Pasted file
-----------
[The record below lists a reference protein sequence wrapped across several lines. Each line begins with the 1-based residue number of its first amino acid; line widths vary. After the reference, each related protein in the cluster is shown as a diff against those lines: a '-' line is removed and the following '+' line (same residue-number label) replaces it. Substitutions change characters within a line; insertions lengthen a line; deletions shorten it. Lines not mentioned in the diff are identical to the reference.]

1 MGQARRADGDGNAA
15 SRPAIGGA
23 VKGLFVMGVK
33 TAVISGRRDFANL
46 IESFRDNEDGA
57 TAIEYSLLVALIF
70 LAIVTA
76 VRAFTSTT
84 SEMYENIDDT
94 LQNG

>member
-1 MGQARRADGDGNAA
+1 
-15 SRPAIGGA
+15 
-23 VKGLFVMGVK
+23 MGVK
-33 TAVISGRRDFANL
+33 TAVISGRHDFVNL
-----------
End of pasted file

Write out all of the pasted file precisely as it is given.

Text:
[The record below lists a reference protein sequence wrapped across several lines. Each line begins with the 1-based residue number of its first amino acid; line widths vary. After the reference, each related protein in the cluster is shown as a diff against those lines: a '-' line is removed and the following '+' line (same residue-number label) replaces it. Substitutions change characters within a line; insertions lengthen a line; deletions shorten it. Lines not mentioned in the diff are identical to the reference.]

1 MGQARRADGDGNAA
15 SRPAIGGA
23 VKGLFVMGVK
33 TAVISGRRDFANL
46 IESFRDNEDGA
57 TAIEYSLLVALIF
70 LAIVTA
76 VRAFTSTT
84 SEMYENIDDT
94 LQNG

>member
-1 MGQARRADGDGNAA
+1 
-15 SRPAIGGA
+15 
-23 VKGLFVMGVK
+23 MGVK
-33 TAVISGRRDFANL
+33 TAVISGRHDFVNL